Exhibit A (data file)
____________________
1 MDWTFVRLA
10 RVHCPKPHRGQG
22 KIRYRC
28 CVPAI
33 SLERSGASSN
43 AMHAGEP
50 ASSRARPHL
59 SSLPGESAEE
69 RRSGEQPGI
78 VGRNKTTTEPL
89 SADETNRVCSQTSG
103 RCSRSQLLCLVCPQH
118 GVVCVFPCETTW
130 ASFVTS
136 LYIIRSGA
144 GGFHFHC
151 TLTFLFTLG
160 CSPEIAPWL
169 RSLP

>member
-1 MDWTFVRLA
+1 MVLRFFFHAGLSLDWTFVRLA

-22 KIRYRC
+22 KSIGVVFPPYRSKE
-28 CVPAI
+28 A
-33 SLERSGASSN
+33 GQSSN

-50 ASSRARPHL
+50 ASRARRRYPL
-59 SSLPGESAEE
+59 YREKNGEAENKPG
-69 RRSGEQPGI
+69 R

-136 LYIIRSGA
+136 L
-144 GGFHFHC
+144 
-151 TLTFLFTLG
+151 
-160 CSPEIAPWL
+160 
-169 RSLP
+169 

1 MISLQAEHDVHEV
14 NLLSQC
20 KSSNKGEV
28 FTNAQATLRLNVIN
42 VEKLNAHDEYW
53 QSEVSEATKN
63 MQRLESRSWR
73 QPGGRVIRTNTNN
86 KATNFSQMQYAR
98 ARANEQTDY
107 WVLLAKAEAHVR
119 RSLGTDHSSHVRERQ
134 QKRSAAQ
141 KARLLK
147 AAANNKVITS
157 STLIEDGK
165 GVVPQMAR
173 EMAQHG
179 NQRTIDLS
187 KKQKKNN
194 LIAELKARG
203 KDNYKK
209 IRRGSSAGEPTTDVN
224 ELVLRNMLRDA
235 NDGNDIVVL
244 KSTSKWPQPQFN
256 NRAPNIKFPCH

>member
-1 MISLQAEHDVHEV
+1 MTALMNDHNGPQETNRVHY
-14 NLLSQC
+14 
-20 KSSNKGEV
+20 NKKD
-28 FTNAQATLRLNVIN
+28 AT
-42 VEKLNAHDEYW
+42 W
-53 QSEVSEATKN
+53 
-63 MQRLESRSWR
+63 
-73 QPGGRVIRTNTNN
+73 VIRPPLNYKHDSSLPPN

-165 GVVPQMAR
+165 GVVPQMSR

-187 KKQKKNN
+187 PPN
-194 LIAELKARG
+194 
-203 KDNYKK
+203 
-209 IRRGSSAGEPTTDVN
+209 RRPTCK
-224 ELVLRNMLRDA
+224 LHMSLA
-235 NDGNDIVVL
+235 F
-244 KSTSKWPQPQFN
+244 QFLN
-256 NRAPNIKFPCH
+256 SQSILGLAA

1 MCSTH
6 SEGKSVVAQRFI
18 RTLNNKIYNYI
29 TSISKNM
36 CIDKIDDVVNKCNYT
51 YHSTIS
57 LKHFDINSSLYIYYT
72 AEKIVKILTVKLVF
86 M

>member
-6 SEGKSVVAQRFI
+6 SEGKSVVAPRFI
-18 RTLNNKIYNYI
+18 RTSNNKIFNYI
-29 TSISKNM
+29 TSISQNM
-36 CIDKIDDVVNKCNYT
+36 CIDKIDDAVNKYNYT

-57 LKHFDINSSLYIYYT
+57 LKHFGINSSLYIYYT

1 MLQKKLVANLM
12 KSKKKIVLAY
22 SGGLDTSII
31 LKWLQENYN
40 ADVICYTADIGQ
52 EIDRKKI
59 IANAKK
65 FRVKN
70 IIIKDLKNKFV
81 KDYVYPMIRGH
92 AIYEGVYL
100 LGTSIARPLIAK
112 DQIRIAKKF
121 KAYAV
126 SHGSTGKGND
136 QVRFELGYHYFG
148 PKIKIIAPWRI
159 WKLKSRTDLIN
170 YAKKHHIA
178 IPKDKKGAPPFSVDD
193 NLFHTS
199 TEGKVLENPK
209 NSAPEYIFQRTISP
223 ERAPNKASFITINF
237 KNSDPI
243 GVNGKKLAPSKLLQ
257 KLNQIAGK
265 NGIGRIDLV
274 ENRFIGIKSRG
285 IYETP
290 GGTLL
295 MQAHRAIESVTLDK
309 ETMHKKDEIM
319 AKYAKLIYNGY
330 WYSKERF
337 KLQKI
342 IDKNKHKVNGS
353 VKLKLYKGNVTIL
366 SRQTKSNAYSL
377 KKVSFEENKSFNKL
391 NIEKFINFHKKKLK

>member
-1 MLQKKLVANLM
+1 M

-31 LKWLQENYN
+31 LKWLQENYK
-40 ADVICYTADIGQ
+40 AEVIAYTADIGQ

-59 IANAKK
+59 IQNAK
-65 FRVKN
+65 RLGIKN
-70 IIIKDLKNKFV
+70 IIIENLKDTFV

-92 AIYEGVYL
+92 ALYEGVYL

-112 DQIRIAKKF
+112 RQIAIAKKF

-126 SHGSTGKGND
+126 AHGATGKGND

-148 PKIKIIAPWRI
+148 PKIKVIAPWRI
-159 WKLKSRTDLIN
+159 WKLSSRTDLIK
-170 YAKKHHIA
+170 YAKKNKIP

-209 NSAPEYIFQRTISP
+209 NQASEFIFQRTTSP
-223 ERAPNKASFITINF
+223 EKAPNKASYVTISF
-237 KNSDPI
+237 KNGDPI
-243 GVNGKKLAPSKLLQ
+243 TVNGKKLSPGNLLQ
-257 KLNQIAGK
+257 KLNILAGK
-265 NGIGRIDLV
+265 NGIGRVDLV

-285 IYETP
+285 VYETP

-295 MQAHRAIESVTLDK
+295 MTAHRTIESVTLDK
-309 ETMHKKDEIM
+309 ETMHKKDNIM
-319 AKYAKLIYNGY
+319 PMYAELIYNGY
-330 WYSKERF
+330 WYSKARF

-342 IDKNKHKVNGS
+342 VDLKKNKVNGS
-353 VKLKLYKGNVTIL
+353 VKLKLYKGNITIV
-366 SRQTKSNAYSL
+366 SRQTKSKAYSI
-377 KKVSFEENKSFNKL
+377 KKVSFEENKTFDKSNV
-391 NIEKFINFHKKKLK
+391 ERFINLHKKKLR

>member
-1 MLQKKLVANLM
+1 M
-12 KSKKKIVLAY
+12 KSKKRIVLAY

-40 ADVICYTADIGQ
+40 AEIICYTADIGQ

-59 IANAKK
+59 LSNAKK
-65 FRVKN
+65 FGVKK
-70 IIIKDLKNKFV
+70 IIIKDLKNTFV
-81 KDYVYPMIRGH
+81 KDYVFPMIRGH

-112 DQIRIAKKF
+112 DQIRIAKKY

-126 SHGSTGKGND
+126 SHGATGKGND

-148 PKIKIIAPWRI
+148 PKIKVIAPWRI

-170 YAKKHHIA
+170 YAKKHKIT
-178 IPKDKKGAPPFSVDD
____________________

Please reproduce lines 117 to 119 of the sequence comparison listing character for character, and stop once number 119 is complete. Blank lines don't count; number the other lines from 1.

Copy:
-6 SEGKSVVAQRFI
+6 SEGKSVVAPRFI
-18 RTLNNKIYNYI